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Ribston Hall High School

Ribston HallHigh School


General exam tips:

  • Believe in yourself. You wouldn't be here if you didn't have the ability to do it. Therefore, if you prepare for the exams properly you should do fine, meaning that there is no need to worry excessively.
  • Take steps to overcome problems. If you find you don't understand some of your course material, getting stressed out won't help. Instead, take action to address the problem directly by seeing your course tutor or getting help from your class mates.
  • Don't keep things bottled up. Confiding in someone you trust and who will be supportive is a great way of alleviating stress and worry.  Keep things in perspective. The exams might seem like the most crucial thing right now, but in the grander scheme of your whole life they are only a small part.
  • Avoid panic. It's natural to feel some exam nerves prior to starting the exam, but getting excessively nervous is counterproductive as you will not be able to think as clearly.                               

Interesting fact! Recent research by The University of East London has discovered that pupils who drink just 250 ml of water before an exam perform 23% better!

Make sure it’s just pure water (tap is fine as long as it’s in a clear bottle for the exam).  Don’t drink gallons thinking it will enhance your performance even more –it doesn’t work like that and you might feel very uncomfortable during the exam!  It’s all to do with hydrating your brain and you need just a regular small amount of water to do that.

Another interesting fact! The same research shows that pupils who eat fish just once a week perform significantly better in their exams and in general IQ tests…..this includes a simple tuna sandwich or maybe a fish oil supplement if you don’t eat fish.  

As the examination period approaches, you may be letting the pressure of the exams get to you. This is not surprising and, in fact, is quite normal to feel some anxiety about exams. Some students find that it is that little bit of pressure which spurs them on and enables them to get down and do some serious work.  Share your thoughts about the exam with staff and other students. Talking to your friends and family might also help you keep things in perspective.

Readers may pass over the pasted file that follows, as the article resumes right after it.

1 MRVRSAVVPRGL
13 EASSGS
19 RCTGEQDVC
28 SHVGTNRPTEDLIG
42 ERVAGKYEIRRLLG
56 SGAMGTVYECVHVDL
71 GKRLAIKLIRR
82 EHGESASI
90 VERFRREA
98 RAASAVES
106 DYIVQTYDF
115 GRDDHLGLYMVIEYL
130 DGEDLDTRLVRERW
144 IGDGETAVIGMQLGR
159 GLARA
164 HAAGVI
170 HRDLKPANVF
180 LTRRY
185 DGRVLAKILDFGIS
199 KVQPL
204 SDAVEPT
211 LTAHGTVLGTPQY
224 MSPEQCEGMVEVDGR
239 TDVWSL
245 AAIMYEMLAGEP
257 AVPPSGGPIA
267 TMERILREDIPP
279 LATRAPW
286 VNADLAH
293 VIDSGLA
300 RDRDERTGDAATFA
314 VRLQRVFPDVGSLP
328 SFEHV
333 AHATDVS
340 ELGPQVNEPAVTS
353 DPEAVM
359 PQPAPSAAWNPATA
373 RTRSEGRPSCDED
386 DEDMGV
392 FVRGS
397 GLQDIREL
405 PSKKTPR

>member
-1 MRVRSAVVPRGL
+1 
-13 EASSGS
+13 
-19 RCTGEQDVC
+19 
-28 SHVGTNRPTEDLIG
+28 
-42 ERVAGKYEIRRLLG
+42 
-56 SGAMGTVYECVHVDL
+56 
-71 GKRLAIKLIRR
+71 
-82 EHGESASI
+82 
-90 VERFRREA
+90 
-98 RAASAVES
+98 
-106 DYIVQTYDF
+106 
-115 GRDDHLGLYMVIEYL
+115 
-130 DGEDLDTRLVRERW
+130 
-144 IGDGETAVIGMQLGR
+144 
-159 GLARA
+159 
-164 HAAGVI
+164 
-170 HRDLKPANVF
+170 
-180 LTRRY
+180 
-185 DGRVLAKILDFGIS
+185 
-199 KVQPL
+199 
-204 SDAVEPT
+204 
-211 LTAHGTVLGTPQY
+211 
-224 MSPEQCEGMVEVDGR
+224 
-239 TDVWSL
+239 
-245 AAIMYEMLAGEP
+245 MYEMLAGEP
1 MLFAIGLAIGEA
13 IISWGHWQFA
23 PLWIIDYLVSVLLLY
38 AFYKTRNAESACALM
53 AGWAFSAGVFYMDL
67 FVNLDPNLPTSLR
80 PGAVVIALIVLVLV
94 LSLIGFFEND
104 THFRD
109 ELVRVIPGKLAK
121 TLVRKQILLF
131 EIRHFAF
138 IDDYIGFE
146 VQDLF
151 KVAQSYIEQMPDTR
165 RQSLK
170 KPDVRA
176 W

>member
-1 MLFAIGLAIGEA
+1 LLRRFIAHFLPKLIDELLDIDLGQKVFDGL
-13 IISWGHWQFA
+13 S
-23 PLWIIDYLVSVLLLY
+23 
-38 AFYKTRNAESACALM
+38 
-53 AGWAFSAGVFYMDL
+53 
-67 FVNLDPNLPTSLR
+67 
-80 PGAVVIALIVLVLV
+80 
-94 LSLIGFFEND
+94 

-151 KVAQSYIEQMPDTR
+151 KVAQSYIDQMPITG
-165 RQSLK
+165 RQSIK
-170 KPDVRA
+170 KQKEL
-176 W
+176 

Tips for the revision period:

  • Leave plenty of time to revise so that you don't get into a situation of having to do last minute cramming. This approach will help to boost your confidence and reduce any pre-exam stress as you know you have prepared well.
  • Develop a timetable so that you can track and monitor your progress. Make sure you allow time for fun and relaxation so that you avoid burning out.
  • As soon as you notice your mind is losing concentration, take a short break. You will then come back to your revision refreshed.
  • Experiment with several alternative revision techniques so that revision is more fun and your motivation to study is high.
  • Don't drink too much coffee, tea and fizzy drinks; the caffeine will 'hype' you and make your thinking less clear. Eat healthily and regularly; your brain will benefit from the nutrients.  Regular moderate exercise will boost your energy, clear your mind and reduce any feelings of stress.



Tips for the exam itself:

  • Avoid panic. It's natural to feel some exam nerves prior to starting the exam, but getting excessively nervous is counterproductive as you will not be able to think as clearly.
  • The quickest and most effective way of eliminating feelings of stress and panic is to close your eyes and take several long, slow deep breaths (see the Breathing Technique).  Breathing in this way calms your whole nervous system. Simultaneously you could give yourself some positive affirmation by repeating to yourself "I am calm and relaxed" or "I know I will do fine".
  • If your mind goes blank, don't panic! Panicking will just make it harder to recall information. Instead, focus on slow, deep breathing for about one minute. If you still can't remember the information then move on to another question and return to this question later.
  • After the exam, don't spend endless time criticising yourself for where you think you went wrong. Often our own self-assessment is far too harsh. Congratulate yourself for the things you did right, learn from the bits where you know you could have done better, and then move on.
  • If you feel that your exam anxiety is building up to a point where sleep is difficult, your health is suffering or your relationships with your friends and family are starting to be affected you need to seek some help. Talk to your parents, Head of Year or School Counsellor.


Most of all learn to relax!